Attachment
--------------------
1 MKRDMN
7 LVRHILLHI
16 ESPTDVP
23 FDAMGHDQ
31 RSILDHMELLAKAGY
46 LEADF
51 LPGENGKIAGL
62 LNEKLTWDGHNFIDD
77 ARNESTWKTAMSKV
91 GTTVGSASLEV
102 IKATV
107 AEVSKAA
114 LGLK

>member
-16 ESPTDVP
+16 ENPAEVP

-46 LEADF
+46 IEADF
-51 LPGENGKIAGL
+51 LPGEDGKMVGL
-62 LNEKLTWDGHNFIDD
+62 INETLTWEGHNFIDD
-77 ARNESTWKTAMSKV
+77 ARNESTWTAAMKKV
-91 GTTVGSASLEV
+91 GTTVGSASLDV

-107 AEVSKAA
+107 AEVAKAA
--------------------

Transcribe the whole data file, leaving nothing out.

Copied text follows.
1 MKRDMN
7 LVRHILLHI
16 ESPTDVP
23 FDAMGHDQ
31 RSILDHMELLAKAGY
46 LEADF
51 LPGENGKIAGL
62 LNEKLTWDGHNFIDD
77 ARNESTWKTAMSKV
91 GTTVGSASLEV
102 IKATV
107 AEVSKAA
114 LGLK

>member
-16 ESPTDVP
+16 ENPAEVP

-46 LEADF
+46 IEADF
-51 LPGENGKIAGL
+51 LPGEDGKMVGL
-62 LNEKLTWDGHNFIDD
+62 INETLTWEGHNFIDD
-77 ARNESTWKTAMSKV
+77 ARNESTWTAAMKKV
-91 GTTVGSASLEV
+91 GTTVGSASLDV

-107 AEVSKAA
+107 AEVAKAA